By Kris Inman EBS CONTRIBUTOR
To some, it seems surprising to see bears walking down the neighborhood streets of Big Sky. But, when you consider that Big Sky sits within our wildland ecosystem, surrounded by national forest and designated wilderness, it shouldn’t be a surprise.
As rapid neighborhood development continues in places where bears live, bears will continue to move through.
Bears are naturally crepuscular, which means they are most active at dusk and dawn and remain active throughout the night. Often, a bear will discover trash in non-bear-resistant trash cans that are brought out the night before pickup, or very early in the morning. Bears then become accustomed to walking through neighborhoods to access a consistent food source.
“We get calls when people have to clean up trash strewn across their streets or driveways, or they see a bear in their trash. That is when they see bears as a problem,” said Kevin Frey, bear conflict specialist for Montana Fish, Wildlife and Parks. “We set a trap to capture and relocate these bears to wilder areas, where hopefully, only natural food sources are available and the cycle of equating people with food can be broken and bears have a chance to be wild again.”
But bears have an amazing homing ability. In Revelstoke, British Columbia, biologists found that moved grizzly bears covered an area eight times greater than wild bears, which results in about 22 percent of bears returning to their original capture site and getting into conflict a second time because the attractant, trash, is still there. Some bears that have been captured and translocated more than 60 miles away from Big Sky have found their way back.
After enough food rewards from unsecured trash, bears become food-conditioned and see developed areas or homes as a food source and not a place to be fearful. Once this happens, conflict specialists call the bears “habituated bears” and they can become brazened obtaining unnatural foods.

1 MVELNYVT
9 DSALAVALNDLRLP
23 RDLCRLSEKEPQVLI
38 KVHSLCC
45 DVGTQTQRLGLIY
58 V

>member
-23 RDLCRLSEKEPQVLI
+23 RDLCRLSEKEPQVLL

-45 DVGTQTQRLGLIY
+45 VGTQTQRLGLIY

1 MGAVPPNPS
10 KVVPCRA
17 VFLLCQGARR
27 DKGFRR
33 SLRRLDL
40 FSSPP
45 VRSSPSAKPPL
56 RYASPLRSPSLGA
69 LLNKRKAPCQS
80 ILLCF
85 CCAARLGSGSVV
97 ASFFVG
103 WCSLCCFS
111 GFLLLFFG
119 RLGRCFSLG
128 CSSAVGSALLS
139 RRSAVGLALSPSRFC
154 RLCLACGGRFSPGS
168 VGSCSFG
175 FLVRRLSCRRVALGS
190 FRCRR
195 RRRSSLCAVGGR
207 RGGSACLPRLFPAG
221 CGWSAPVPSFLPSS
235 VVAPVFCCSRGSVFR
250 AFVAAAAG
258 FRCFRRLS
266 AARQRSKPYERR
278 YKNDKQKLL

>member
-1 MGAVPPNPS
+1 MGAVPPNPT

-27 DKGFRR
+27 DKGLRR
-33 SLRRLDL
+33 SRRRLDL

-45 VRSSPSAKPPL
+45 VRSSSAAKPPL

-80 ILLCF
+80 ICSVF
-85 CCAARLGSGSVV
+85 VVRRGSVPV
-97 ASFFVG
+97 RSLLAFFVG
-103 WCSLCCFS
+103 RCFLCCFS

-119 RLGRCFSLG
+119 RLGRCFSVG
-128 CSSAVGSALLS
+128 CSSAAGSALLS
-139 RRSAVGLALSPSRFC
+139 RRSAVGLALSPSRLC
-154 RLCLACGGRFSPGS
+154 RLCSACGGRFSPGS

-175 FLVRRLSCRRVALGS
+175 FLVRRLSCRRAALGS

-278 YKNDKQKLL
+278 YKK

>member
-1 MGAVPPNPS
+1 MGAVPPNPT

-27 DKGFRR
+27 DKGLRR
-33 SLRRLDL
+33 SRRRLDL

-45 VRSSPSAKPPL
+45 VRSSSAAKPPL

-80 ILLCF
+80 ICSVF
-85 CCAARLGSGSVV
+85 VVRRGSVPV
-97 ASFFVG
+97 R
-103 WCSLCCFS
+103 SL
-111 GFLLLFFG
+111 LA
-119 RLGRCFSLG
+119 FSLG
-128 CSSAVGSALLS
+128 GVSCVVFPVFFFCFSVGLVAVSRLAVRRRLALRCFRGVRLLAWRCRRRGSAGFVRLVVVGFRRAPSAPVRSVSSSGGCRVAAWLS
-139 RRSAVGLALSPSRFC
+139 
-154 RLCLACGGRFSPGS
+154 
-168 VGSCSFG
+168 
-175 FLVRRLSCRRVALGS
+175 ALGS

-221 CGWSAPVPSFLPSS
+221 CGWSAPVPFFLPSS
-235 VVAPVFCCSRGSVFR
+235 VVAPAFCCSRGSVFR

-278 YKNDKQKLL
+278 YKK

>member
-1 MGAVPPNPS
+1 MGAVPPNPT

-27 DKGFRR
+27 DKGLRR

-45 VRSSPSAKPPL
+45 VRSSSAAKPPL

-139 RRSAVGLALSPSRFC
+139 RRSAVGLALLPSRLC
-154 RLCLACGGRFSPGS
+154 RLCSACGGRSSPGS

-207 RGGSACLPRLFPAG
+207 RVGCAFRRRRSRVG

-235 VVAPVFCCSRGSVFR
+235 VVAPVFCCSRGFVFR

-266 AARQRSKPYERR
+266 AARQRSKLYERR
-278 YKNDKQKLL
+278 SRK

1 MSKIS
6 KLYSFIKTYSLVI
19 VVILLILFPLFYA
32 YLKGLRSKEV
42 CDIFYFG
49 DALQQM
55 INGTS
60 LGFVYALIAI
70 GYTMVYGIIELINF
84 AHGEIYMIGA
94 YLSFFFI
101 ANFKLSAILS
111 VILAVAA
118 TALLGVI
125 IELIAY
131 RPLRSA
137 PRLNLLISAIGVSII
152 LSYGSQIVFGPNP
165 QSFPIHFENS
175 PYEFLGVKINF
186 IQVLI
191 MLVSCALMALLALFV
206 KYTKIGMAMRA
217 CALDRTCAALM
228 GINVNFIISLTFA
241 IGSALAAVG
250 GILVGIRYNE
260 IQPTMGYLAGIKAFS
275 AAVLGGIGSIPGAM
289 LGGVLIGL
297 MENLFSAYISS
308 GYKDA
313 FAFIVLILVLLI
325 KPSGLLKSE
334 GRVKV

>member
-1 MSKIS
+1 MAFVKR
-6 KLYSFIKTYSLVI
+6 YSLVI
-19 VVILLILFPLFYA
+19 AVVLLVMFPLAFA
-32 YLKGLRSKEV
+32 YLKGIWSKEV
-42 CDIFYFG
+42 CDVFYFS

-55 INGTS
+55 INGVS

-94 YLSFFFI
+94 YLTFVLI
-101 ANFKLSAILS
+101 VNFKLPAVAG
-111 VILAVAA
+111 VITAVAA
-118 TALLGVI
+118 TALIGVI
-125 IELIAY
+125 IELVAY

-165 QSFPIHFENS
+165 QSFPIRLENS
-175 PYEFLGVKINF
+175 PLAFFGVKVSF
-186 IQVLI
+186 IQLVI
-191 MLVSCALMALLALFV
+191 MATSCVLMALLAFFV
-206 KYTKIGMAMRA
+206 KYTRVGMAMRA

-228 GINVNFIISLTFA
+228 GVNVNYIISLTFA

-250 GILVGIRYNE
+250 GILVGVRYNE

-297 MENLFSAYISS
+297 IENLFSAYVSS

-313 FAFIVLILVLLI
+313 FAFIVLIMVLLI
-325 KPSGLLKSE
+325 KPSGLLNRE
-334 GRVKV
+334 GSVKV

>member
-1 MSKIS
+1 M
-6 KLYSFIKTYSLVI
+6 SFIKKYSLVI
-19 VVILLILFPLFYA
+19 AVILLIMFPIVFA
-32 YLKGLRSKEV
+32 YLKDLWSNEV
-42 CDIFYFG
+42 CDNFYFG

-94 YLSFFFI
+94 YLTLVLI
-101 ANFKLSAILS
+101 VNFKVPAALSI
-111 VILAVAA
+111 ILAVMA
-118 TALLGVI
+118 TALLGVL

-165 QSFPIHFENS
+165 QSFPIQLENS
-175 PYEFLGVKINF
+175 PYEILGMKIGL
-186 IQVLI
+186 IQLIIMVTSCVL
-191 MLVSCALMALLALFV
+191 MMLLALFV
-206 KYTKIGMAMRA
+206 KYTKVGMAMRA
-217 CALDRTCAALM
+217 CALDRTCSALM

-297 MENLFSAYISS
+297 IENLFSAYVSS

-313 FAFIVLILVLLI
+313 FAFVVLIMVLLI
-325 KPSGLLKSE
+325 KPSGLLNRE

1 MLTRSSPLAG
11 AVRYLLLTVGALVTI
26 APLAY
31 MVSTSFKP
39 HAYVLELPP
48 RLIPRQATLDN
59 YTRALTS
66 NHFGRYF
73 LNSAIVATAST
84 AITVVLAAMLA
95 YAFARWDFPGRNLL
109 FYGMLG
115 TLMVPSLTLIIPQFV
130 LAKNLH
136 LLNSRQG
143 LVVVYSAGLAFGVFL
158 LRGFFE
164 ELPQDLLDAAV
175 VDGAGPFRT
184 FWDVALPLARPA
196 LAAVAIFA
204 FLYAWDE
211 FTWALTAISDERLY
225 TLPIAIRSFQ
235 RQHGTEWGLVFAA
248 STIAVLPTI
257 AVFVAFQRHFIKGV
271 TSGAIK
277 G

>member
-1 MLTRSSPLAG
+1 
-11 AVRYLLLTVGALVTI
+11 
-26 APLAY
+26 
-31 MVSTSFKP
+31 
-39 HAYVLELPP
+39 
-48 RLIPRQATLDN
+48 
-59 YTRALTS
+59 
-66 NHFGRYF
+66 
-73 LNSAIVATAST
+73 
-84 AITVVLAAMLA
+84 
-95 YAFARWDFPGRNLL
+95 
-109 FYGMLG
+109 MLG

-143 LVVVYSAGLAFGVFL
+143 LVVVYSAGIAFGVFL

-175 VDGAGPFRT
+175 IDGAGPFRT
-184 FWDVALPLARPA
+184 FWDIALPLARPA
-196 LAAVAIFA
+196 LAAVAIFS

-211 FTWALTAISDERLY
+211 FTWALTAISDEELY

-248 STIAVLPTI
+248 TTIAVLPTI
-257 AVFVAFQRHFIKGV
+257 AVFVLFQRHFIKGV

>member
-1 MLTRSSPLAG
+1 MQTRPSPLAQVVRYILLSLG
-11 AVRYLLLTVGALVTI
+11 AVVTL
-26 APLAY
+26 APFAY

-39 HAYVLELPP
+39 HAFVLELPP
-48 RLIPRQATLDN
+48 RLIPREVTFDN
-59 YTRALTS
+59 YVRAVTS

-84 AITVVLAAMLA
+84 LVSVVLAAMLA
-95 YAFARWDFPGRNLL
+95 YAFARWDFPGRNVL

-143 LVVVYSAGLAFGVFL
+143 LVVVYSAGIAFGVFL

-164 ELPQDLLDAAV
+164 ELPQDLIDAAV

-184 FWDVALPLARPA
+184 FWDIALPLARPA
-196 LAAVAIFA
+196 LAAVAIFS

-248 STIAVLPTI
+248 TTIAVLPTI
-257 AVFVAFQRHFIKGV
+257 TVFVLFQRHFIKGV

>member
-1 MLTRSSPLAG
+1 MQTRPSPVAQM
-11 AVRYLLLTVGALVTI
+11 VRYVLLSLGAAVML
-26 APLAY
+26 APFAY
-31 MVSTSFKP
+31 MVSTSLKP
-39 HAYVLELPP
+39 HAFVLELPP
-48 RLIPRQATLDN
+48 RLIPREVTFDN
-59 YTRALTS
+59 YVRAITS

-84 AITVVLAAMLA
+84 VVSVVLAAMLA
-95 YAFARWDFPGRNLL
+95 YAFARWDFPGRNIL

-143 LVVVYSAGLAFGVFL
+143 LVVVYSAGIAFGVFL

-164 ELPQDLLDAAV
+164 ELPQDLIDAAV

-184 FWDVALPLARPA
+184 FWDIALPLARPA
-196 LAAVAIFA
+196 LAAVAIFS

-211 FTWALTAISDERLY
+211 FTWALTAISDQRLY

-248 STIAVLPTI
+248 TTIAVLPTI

These bold, habituated bears start moving through neighborhoods in the daytime and look beyond trash. An open window, garage door or an automatic door at a business or hotel beckons them in. They may find a bear-resistant trash can and attempt to break into it because they’ve learned its contents is food. This bold behavior also puts people at risk.
When a bear reaches this point, officials with MT FWP must make the difficult decision to euthanize the bear.
“The decision to lethally remove a bear is not an easy one,” Frey said. “We make this decision when a bear poses a risk to human safety, or we have moved a bear multiple times and it is becoming clear that the bear cannot change its behavior.”
The good news, however, is that the Big Sky community is changing its behavior: 70 percent of people use bear-resistant trash cans and negative interactions are no longer on the rise.
That said, unsecured garbage is still causing numerous conflicts. To date in 2019, there have been over 41 conflicts requiring management actions. Six bears have been captured, five more have been stuck in dumpsters not closed properly, and one bear had to be lethally removed.
To ensure that we see bears in their natural environment rather than roaming developed areas, make the switch to bear-resistant trash containers. It will take everyone using a bear-resistant trash can to break the cycle.
Remember to follow Bernadette Bear on social media @bearsmartbigsky to learn how to make Big Sky’s story a positive one for bears, people and wild places.
Kris Inman is the community partnerships coordinator for the Wildlife Conservation Society and oversees the Bear Smart Big Sky campaign